Homily for the 2nd Sunday in Ordinary Time Year A
Theme: CALLED TO BE SAINTS
By: Very Rev. Fr. John Louis
Homily for Sunday January 19 2020
Readings: Isaiah 49:3, 5-6/ 1 Cor. 1:1-3/ John 1:29-34
Highlights of this homily are as follows:
We are “called to be saints”; that is to be holy.
To be holy is to be God’s friends or His adopted children.
Our holiness is by God’s grace.
It is because of the sacrifice of Christ that we receive the grace of holiness.
By the Holy Spirit’s gift of faith, we enjoy the grace of holiness.
God’s grace also sustains us in holiness.
We have to cooperate with the grace of God to remain holy.
Today’s second reading is taken from the introduction of St. Paul’s first letter to the Corinthians. In this introduction, St. Paul reminds the Christians in Corinth that they are “called to be saints” (1 Cor. 1:2). By implication, all Christians have been called by God to be saints. In other words, all of us have been called by God to be holy. Thus, the Lord enjoins us: “Be holy for I, the Lord your God, am holy” (Lev. 19:2).
To be holy is to be in the company of the all-holy God. To be holy is to be God’s friends. To be holy is to live as adopted children of God. To be God’s friends or His adopted children is by His grace – His favour which we do not merit.
Our holiness is, therefore, first and foremost by God’s grace. That is, it is God who, out of His infinite love, takes the initiative to call us to be holy. This calling to live with the all-holy God was in His plan even before the creation of the world. This is affirmed by the Letter to the Ephesians: “Blessed be the God and Father of our Lord Jesus Christ, who … chose us in Christ before the foundation of the world to be holy and blameless before him in love” (Eph. 1:3-4).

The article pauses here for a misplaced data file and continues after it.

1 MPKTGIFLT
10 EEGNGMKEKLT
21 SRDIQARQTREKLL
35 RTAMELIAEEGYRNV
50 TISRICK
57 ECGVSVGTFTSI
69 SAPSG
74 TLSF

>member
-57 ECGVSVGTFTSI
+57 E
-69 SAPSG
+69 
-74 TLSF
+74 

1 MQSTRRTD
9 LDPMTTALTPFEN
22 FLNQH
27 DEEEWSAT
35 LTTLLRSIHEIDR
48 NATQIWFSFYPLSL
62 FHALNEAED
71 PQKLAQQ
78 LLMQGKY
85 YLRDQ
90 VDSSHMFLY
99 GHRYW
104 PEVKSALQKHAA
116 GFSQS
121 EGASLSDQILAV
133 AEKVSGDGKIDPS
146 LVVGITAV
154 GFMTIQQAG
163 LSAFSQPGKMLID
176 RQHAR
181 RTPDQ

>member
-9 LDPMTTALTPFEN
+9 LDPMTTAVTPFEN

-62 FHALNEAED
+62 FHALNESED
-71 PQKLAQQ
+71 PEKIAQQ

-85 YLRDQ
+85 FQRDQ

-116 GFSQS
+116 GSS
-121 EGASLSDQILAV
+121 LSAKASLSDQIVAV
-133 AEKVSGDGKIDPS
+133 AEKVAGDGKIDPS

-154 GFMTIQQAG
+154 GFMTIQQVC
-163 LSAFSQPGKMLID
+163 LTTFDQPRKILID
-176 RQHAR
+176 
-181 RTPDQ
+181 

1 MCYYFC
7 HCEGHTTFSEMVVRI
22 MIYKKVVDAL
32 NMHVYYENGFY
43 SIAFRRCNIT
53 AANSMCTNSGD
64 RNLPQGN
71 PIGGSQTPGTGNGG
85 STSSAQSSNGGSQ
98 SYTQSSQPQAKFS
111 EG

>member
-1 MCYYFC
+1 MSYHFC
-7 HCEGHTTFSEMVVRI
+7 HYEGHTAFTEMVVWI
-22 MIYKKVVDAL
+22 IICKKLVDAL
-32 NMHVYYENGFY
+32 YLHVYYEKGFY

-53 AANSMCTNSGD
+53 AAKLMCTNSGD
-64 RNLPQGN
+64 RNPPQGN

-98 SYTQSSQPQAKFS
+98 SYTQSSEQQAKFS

In accordance with the above-mentioned plan of God, Adam and Eve lived in the presence or company or friendship with the all-holy God until they disobeyed Him (cf. Gen. 3:1-23). To restore this holy friendship with God, the Father offered His sinless Son, Jesus Christ, in atonement for the sin of all humanity. Hence, St. John the Baptist, according to today’s gospel reading bears irrefutable witness to the fact that Jesus Christ is the sacrificial “Lamb of God who takes away the sin of the world” (John 1:29).
Through the sacrifice of Jesus Christ, our sins are forgiven, and we are made God’s adopted children. This is affirmed by the Letter to the Ephesians: “He [God the Father] destined us for adoption as His children through Jesus Christ, according to the good pleasure of His will, to the praise of His glorious grace that He freely bestowed on us in the Beloved. In Him [Christ] we have redemption through His blood, the forgiveness of our trespasses, according to the riches of His grace” (Eph. 1:5-7).
Furthermore, it is important to note that it is through the action of the Holy Spirit, that we receive the gift of faith (cf. 1 Cor. 12:9); and it is by faith that we enjoy the grace of holiness or the grace of adopted children of God (cf. Rom. 8:14-17).
God’s grace does not only make us holy, but it also sustains us in holiness. We, on our part, have to cooperate, on daily basis, with the grace of God to remain holy. How do we cooperate with God’s grace? We do so by doing His will (cf. Psalm 40:8). To do His will is to have faith in God and to obey His Commandments, which are summed up in love of God and love of neighbour (cf. Matt. 22:37-40).
Finally, may God’s grace of holiness abound in our lives; may we constantly cooperate with God’s grace and eventually join the company of the saints in heaven to enjoy God’s loving and holy presence forever. Amen!
By Very Rev. Fr. John Louis